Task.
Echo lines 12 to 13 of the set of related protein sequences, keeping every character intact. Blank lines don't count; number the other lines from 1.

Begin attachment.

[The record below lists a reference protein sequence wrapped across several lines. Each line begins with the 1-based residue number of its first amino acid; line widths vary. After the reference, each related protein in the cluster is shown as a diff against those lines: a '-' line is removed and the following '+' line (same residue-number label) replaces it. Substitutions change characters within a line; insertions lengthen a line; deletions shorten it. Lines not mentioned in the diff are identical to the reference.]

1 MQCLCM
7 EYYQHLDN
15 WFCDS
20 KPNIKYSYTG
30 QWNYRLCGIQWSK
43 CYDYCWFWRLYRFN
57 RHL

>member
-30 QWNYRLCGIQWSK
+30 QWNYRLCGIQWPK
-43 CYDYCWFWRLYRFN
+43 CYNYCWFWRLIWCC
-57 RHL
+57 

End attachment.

-43 CYDYCWFWRLYRFN
+43 CYNYCWFWRLIWCC